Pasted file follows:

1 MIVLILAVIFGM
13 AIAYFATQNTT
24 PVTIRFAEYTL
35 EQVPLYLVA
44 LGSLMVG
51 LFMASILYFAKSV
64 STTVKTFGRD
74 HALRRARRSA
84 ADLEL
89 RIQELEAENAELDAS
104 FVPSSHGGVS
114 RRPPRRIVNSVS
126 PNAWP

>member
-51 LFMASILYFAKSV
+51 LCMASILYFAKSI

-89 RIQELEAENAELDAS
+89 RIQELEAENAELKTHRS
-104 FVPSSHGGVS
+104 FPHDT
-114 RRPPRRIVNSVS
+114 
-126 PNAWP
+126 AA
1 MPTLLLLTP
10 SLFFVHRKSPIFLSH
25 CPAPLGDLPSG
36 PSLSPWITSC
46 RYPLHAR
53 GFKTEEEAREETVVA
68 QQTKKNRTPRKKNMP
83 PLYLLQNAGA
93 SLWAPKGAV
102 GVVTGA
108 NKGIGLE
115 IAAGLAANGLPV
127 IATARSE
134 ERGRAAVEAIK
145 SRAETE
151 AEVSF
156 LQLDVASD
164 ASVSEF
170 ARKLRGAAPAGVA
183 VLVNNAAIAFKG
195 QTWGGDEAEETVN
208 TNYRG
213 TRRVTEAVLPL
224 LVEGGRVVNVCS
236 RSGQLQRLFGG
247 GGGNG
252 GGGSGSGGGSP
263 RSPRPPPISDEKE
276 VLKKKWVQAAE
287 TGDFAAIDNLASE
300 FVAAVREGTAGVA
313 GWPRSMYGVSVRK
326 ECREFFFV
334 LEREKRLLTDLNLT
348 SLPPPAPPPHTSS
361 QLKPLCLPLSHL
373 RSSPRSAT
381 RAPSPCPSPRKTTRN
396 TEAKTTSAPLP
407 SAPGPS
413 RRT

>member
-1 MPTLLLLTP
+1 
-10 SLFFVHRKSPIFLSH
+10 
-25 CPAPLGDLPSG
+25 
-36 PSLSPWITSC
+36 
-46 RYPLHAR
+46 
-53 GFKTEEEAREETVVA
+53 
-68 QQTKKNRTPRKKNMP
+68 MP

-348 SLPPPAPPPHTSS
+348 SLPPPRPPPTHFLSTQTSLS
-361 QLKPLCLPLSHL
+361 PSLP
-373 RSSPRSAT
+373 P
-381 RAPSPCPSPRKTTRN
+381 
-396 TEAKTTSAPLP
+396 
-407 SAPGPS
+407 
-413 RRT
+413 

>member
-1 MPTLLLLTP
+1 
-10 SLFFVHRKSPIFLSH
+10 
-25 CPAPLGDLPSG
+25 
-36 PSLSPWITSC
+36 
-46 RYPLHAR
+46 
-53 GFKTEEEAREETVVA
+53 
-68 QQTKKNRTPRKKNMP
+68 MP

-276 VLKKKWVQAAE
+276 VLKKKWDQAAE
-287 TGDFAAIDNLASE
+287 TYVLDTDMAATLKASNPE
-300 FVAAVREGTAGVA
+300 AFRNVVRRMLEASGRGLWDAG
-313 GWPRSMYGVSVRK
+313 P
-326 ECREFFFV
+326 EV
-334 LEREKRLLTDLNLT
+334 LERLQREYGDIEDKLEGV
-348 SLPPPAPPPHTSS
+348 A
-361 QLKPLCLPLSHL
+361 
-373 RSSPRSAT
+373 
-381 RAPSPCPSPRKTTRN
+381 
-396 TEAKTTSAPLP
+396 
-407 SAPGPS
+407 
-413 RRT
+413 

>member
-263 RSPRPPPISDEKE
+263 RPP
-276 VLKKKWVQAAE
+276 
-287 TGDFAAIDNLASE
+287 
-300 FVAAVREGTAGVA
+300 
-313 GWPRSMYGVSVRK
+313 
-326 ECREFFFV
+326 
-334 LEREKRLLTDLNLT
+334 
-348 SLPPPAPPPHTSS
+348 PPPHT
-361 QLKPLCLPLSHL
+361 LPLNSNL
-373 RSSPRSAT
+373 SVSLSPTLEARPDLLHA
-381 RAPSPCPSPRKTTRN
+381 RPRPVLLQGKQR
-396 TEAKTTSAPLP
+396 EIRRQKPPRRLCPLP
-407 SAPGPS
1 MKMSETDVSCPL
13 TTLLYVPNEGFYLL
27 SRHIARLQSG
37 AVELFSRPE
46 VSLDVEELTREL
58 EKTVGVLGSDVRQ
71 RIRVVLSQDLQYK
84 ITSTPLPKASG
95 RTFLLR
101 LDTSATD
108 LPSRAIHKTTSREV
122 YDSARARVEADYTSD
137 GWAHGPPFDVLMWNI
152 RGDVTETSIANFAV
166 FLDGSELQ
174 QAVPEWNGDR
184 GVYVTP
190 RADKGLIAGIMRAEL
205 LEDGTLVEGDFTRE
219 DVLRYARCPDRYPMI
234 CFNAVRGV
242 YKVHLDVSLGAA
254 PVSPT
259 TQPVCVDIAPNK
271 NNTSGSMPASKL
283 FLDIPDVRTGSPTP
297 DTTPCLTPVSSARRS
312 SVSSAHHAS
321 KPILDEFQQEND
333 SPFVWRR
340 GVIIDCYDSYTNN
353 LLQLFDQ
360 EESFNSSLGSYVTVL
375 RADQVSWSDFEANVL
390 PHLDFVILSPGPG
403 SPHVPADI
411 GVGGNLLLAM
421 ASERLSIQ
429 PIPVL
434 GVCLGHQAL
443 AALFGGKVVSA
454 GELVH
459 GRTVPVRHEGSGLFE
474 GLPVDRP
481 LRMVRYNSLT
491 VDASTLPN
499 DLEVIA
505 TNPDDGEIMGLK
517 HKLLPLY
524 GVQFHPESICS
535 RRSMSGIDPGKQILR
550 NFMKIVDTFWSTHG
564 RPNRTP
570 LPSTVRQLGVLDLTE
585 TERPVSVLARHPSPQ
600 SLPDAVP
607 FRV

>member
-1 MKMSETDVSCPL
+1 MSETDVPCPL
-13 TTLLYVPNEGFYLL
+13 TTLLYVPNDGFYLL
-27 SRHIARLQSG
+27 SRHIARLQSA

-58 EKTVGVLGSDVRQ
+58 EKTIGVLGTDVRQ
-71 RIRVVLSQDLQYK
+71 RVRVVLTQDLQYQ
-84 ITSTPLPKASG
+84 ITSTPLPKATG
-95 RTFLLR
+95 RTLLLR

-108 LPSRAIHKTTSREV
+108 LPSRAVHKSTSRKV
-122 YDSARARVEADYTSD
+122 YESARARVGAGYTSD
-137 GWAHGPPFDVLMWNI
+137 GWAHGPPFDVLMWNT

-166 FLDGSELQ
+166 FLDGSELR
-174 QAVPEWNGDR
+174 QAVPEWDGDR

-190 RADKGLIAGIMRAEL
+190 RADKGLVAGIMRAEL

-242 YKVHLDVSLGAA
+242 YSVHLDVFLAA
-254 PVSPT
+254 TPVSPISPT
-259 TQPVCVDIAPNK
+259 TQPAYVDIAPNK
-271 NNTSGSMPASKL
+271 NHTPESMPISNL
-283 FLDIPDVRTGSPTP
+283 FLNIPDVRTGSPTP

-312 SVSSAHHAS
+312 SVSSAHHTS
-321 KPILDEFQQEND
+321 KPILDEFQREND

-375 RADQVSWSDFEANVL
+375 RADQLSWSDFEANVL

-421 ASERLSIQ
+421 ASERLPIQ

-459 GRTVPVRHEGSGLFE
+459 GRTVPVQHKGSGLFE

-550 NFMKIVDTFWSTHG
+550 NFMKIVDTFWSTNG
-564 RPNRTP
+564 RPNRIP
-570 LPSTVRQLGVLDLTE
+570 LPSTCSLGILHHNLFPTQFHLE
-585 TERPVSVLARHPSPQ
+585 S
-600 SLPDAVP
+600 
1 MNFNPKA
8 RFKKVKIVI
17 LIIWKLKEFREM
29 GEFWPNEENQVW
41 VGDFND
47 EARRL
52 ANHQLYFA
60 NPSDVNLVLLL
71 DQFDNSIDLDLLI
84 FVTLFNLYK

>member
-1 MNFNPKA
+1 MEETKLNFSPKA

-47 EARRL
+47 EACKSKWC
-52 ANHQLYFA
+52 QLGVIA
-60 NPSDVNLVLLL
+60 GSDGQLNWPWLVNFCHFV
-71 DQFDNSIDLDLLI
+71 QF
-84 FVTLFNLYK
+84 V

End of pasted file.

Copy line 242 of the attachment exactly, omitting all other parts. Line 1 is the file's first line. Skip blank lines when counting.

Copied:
-174 QAVPEWNGDR